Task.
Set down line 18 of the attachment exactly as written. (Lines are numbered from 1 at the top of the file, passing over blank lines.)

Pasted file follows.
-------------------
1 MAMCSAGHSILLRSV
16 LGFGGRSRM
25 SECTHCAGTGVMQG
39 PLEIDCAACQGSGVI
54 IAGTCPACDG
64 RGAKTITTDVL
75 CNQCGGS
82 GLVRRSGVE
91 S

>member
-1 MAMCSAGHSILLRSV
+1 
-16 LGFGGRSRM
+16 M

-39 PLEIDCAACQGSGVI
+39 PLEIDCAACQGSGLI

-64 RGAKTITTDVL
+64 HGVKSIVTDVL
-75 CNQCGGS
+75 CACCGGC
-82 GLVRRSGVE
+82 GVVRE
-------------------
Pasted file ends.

+64 HGVKSIVTDVL